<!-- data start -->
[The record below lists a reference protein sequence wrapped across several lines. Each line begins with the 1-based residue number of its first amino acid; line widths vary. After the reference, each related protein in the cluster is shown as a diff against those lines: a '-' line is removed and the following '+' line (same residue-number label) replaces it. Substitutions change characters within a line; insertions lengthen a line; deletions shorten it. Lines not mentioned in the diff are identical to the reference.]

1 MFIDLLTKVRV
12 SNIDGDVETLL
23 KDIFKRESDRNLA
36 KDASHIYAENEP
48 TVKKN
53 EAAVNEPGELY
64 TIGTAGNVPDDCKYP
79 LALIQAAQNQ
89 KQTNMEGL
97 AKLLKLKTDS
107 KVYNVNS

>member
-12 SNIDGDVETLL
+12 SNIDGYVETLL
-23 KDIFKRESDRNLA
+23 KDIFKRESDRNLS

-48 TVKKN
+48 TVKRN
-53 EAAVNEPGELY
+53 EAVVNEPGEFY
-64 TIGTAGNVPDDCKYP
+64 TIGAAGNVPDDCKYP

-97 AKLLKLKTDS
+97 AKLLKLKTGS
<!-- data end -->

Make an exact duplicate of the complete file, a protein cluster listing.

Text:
[The record below lists a reference protein sequence wrapped across several lines. Each line begins with the 1-based residue number of its first amino acid; line widths vary. After the reference, each related protein in the cluster is shown as a diff against those lines: a '-' line is removed and the following '+' line (same residue-number label) replaces it. Substitutions change characters within a line; insertions lengthen a line; deletions shorten it. Lines not mentioned in the diff are identical to the reference.]

1 MFIDLLTKVRV
12 SNIDGDVETLL
23 KDIFKRESDRNLA
36 KDASHIYAENEP
48 TVKKN
53 EAAVNEPGELY
64 TIGTAGNVPDDCKYP
79 LALIQAAQNQ
89 KQTNMEGL
97 AKLLKLKTDS
107 KVYNVNS

>member
-12 SNIDGDVETLL
+12 SNIDGYVETLL
-23 KDIFKRESDRNLA
+23 KDIFKRESDRNLS

-48 TVKKN
+48 TVKRN
-53 EAAVNEPGELY
+53 EAVVNEPGEFY
-64 TIGTAGNVPDDCKYP
+64 TIGAAGNVPDDCKYP

-97 AKLLKLKTDS
+97 AKLLKLKTGS